Buying costs are very low
Last Updated: August 24, 2017
How high are realtors’ and lawyers’ fees in the Mongolia? What about other property purchase costs?
|Non-Encumbrance Certificate||MNT5,000 (US$3) - MNT10,000 (US$5)||buyer|
|Notary Fee||0.06% - 1%||buyer|
|Stamp Duty||0.010% - 0.020%||buyer|
|Real Estate Agent’s Fee||3.50%||seller|
|Costs paid by buyer||2.07% - 3.02%|
|Costs paid by seller||3.5%|
|ROUNDTRIP TRANSACTION COSTS||5.57% - 6.52%|
| See Footnotes
Source: Global Property Guide
How difficult is the buying process in Mongolia?
Land in Mongolia is under state ownership, and this affects condominiums, since ultimately they sit on land. Although the Constitution provides for the possibility of private ownership of urban and arable land, till recently the existing legislative framework did not provide a mechanism for introducing such private land ownership. Mongolia is a country of nomadic herders, accustomed to pastureland being under common ownership.
However, the reality is that developed freehold property can be bought and sold, by foreigners and by Mongolians, but that the terminology is not that of a sale of land, but that of a ‘lease’, or alternately, of an ‘Immovable Property Ownership Certificate’.
In Mongolia, most private holders of land presently hold their land either through possession rights, or use rights. In general terms:
- Holders of use rights may not sell or lease their rights.
- Holders of possession rights may lease their rights (but not sell). Mongolia has taken important steps to make possession rights more transferable, and to make lease rights equivalent to private ownership. Possession requires a licence. The latest Law is the Law of Mongolia on Land of 7 June 2002. Under it, a patchwork of bodies have the right to take over land, and to take decisions regarding land use and possession.
In practice, there are three major ways of holding land.
- Every Mongolian is allowed to have a plot of land to live on for free for life. The government allocates that plot of land, generally where people already live.
- The ‘priority land lease’. If a plot of land comes to auction, priority and lower prices are given to public good institutions such as hospitals, schools, libraries etc...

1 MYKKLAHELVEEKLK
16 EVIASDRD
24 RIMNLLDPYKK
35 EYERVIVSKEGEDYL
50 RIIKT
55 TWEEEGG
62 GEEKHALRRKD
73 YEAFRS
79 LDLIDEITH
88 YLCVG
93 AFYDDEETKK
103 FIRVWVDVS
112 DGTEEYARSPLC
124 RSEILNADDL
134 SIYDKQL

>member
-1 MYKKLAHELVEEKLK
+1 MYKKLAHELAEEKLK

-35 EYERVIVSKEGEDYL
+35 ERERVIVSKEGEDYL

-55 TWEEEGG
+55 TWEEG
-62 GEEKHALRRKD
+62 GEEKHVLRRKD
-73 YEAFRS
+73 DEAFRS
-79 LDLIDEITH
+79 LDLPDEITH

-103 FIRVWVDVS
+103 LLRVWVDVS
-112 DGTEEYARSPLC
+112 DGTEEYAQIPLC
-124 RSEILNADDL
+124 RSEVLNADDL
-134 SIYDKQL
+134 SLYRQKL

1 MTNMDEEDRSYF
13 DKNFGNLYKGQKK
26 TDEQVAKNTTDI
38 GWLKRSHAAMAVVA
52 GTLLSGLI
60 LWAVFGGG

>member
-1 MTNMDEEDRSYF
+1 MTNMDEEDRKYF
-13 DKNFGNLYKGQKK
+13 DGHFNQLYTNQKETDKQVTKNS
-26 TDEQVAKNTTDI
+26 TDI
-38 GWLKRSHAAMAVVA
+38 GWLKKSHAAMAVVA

- Developers buy a Construction Lease, generally for 5 years with conditions. The buyer must submit architectural plans for the land within one year, start foundations within 2 years, and complete construction within 5 years. Some developers take a 60 year lease, but most prefer to hand the land back to the government after 5 years.
Once the building has been completed and approved, the developer receives Immoveable Property Ownership Certificates for each unit in the building, which are then issued to the buyers of the units. From that moment the land is "locked" to that property, and those certificates are legal tender. The certificates can be used for loans, mortgages etc.
Maintenance of common parts is decided by the owners’ association just like any other building in the world, the details depending on the terms of the owners association. Every building has an owners association.
The purchase process is simple. Everyone must sign the contract as provided by the notary, no changes can be made in it. In the case of a new property the buyer goes to see the notary, signs the contract, takes the contract and the ownership certificate to the registration office, and has it registered. If the slightly more expensive ‘urgent procedure’ option is chosen, the initial steps can be done in a day.
Purchase procedure (some of the following steps are simultaneous):
- Obtain a non-encumbrance certificate from the Immovable Property Registration Office – normally takes 3 days/1 day (urgent)
- Notarization of the contract of purchase – 1 day
- Payment of income or transfer tax at a commercial bank – 1 day
- Submit application to the Immovable Property Registration Agency – 7 days/1 day (urgent)
- Transfer of the land use right – 7 days.
The process of registering property in Mongolia takes around 17 days to complete.
Immovable Property Ownership Certificates can be bought and sold, and used for loans and mortgages. The land is "locked" to the property for which certificates have been issued. If anyone wants to develop the land, they must own all certificates linked to it. The main purpose of the certificates is to ensure development of the land, i.e., to prevent land lying unused for long periods. Neither the Government nor any other legislative body can evict landlords or confiscate property for which there are Immovable Property Ownership Certificates.
There are no foreign exchange controls, or restrictions on the flow of foreign capital in or out of the country. The currency risk associated with Mongolia is relatively low.
Footnotes to Transaction Costs Table
The round trip transaction costs include all costs of buying and then re-selling a property – lawyers’ fees, notaries’ fees, registration fees, taxes, agents’ fees, etc.
The seller obtains the non-encumbrance certificate from the Immovable Property Registration Office. The fee is MNT5,000 (US$5) for the regular option that takes 3 business days, and MNT10,000 (US$6) for the expedited option that takes 8 hours to 1 business day.
|Property Value, MNT (US$)||Rate, MNT (US$)|
|Up to 1 million (US$510)||0|
|1 million – 10 million (US$5,102)||10,000 (US$5)|
|10 million – 25 million (US$12,755)||25,000 (US$13)|
|25 million – 100 million (US$51,020)||50,000 (US$26)|
|100 million – 300 million (US$153,061)||100,000 (US$51)|
|300 million – 500 million (US$255,102)||200,000 (US$102)|
|Over 500 million (US$255,102)||300,000 (US$153)|
STAMP DUTY ON PROPERTY TRANSFERS
|Property Value, MNT (US$)||Rate, MNT (US$)|
|Up to 10 million (US$5,102)||0.010%|
|10 million – 100 million (US$51,020)||0.020%|
|Over 100 million (US$51,020)||0.015%|